While municipal public health officials who addressed the opioid crisis at a Capitol Hill briefing this week focused their medication treatment comments on buprenorphine, they add that methadone must not be lost in the equation.
In an e-mailed response to questions from Addiction Professional, Boston Public Health Commission executive director Barbara Ferrer, PhD, said that addiction “should be treated like any other chronic disease—like diabetes, hypertension or heart disease.” There is no one path to recovery, she said, adding that all “treatment options, including methadone, should be available to patients.”
But additional emphasis on buprenorphine is necessary at this time “because we see an opportunity for improved access to this treatment,” she said, referring in part to a legislative initiative to remove limits on who can prescribe buprenorphine and to how many patients.
Fellow briefing panelist Bechara Choucair, MD, Commissioner of the Chicago Department of Public Health, agreed, saying that “every possible solution must be on the table—including the use of methadone as a harm reduction strategy.” The more than two dozen methadone clinics in Chicago are evenly divided between a public and private funding base, Choucair says.
“Research has demonstrated that methadone maintenance treatment is an effective treatment for heroin and prescription narcotic addiction—slashing injection rates, lethal overdose, and crime rates, as well as reducing HIV transmission, time spent unemployed, and time spent incarcerated,” he says. Clearly, [opiate treatment programs] must be part of our treatment options.”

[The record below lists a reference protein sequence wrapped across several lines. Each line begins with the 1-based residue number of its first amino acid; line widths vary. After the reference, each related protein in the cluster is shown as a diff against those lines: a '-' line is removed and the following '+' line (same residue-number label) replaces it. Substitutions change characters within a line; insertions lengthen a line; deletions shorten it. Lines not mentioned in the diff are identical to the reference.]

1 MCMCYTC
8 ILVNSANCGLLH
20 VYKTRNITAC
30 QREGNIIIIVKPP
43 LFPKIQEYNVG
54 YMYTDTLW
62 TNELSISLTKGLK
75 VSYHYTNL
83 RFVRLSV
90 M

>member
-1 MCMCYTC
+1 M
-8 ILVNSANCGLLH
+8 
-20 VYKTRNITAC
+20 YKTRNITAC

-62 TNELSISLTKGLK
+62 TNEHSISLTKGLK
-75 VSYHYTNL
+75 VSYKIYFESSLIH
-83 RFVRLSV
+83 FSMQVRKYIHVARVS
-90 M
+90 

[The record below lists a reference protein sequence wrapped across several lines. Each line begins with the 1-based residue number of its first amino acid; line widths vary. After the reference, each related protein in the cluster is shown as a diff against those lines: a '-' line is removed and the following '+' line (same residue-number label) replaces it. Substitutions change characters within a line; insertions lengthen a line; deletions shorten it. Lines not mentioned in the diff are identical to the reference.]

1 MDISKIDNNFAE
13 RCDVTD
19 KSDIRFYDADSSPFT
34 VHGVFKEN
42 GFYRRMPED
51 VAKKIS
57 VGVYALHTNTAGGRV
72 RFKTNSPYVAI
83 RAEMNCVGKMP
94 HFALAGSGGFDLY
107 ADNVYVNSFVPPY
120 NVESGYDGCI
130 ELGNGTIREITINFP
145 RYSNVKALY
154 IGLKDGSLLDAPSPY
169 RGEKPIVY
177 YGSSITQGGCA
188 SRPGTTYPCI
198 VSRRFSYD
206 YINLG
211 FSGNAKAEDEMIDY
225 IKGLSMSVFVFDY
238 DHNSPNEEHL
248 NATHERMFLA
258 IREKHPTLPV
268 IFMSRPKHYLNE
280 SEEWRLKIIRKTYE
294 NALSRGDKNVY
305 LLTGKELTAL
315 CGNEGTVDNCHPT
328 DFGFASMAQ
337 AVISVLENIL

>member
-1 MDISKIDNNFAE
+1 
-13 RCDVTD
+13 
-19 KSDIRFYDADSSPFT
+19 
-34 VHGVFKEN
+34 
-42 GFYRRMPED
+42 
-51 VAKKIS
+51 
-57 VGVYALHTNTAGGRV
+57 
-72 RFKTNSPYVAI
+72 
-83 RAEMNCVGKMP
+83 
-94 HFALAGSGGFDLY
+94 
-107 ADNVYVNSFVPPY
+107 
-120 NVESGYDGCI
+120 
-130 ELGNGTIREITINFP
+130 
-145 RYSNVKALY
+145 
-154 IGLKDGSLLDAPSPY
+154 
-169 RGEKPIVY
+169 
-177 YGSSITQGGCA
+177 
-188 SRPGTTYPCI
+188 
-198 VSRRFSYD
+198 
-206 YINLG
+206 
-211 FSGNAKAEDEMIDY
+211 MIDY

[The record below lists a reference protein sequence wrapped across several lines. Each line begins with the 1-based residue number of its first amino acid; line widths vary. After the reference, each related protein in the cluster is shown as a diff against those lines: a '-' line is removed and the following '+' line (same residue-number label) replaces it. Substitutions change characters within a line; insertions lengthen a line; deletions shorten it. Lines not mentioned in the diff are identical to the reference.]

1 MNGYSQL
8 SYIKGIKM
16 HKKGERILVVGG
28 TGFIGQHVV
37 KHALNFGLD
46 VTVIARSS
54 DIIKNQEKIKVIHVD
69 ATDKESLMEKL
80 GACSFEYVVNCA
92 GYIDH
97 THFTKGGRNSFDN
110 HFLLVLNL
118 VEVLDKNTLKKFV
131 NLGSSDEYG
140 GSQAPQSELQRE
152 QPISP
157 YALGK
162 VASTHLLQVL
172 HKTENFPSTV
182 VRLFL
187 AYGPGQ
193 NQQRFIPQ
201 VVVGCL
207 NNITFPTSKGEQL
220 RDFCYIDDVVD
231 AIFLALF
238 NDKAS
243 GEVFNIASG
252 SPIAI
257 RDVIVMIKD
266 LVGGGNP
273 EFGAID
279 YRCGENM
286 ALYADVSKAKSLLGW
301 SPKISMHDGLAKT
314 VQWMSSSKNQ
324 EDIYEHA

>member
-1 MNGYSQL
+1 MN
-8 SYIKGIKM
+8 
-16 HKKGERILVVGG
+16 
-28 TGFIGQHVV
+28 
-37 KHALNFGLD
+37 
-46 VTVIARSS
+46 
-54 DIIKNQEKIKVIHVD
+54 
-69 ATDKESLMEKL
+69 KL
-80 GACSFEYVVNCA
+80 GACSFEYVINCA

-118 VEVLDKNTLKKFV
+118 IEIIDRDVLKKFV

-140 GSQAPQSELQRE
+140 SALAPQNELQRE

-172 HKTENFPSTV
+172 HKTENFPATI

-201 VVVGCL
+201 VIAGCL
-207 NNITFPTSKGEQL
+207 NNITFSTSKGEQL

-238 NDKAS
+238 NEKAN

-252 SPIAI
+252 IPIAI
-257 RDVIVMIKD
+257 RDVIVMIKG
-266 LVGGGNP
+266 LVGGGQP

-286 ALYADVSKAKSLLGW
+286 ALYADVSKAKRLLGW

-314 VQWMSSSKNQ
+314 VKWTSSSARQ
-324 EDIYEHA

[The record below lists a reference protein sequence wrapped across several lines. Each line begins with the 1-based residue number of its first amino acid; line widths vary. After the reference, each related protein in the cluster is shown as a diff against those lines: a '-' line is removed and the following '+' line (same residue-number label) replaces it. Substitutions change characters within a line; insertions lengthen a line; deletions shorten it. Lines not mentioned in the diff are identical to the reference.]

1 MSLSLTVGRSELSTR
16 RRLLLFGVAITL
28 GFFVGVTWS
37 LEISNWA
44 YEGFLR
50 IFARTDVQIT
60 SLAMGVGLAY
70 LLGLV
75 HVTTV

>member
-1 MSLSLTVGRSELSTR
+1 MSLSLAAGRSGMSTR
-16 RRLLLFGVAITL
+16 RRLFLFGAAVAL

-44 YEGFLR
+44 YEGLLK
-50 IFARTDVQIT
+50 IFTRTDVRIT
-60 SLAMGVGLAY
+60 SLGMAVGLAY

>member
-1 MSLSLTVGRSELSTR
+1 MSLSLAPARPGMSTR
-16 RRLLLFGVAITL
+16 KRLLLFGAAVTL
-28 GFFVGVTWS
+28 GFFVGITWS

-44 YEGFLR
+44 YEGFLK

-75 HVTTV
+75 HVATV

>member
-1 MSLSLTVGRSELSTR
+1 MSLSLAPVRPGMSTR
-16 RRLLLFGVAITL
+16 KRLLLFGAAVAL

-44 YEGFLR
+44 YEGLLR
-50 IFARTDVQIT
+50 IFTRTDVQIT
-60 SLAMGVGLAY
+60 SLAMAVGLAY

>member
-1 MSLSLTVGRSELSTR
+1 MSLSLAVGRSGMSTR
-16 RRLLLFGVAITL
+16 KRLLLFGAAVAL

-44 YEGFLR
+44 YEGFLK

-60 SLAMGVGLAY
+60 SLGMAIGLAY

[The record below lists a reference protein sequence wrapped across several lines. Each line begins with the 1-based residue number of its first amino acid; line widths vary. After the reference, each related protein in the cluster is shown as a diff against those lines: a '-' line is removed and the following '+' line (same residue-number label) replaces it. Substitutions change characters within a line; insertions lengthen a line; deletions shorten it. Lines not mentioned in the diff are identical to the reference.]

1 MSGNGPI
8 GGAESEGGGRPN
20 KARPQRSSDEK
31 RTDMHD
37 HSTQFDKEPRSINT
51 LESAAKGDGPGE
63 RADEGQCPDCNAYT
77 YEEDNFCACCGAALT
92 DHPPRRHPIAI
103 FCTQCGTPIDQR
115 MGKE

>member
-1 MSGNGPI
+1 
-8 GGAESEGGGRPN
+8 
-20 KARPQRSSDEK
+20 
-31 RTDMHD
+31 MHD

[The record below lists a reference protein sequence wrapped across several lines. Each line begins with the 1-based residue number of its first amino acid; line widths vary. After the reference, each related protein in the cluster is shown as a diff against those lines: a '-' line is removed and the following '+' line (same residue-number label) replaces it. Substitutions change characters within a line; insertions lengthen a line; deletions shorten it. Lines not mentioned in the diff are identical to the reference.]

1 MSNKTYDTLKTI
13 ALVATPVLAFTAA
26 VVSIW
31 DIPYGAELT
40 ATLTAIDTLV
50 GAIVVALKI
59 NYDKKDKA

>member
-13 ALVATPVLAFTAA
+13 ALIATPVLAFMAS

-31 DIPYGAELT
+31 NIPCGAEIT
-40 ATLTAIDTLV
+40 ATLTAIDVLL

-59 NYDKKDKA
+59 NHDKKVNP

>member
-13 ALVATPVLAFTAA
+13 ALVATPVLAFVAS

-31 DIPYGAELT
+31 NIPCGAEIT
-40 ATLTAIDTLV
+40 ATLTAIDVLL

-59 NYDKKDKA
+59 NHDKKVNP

“OTPs are absolutely part of the solution in New York City,” adds Hillary Kunins. MD, Assistant Commissioner for Alcohol and Drug Prevention & Treatment with the New York City Health Department, who did not speak at this week's briefing but submitted comments later to AP. “Generally, we need a system that serves people through multiple pathways. While some will do well with buprenorphine, others will do better with methadone.”
Kunins notes that in New York City there is ample capacity to reach many people through the well-established OTP system, adding that “some OTPS have robust recovery support, counseling and primary care services available on-site that make them appealing.” She adds that an increasing number of OTPs are offering buprenorphine as well as methadone, which “has the advantage of pairing buprenorphine with the additional support services that are available at OTPs.”
The Big Cities Health Coalition, which hosted this week's event and used the occasion to lend its support to a bill in Congress that would expand access to buprenorphine, seeks to deliver a strong message to those treatment providers—and others in the public policy arena—who are philosophically opposed to buprenorphine and methadone.
“We believe strongly that patients experiencing addiction should have access to all available, evidence-based treatment options,” says Ferrer. “We also understand the hesitancy some addiction professionals have in supporting medication-assisted treatment. It’s important to understand that abstinence may not work for everyone and that individuals who are addicted to opioids or who are engaging in poly-drug use may require medication-assisted treatment to be successful. Our goal as providers should be to help patients make the best choice for themselves, rather than to substitute our judgment in place of theirs.”
Choucair's comments reflect his mindset as a physician: “My treatment philosophy is to review the best medical evidence available and prescribe evidence-based treatments that achieve positive long-term outcomes for the patient and society. Addiction is a disease and not a character flaw. People dealing with addiction should be offered treatment and not punished.”
Kunins adds, “Medication-assisted treatment, with such medicines as methadone and buprenorphine, is the most effective treatment for opioid addiction. These medications reduce deaths from opioids, drug use, and crime, and, most importantly, help individuals regain their ability to participate in their communities, families, and workplaces. Research has demonstrated that patients have better outcomes if they are treated with these medications for longer vs. shorter periods of time. This makes sense because addiction is a chronic disease, just like high blood pressure or diabetes.”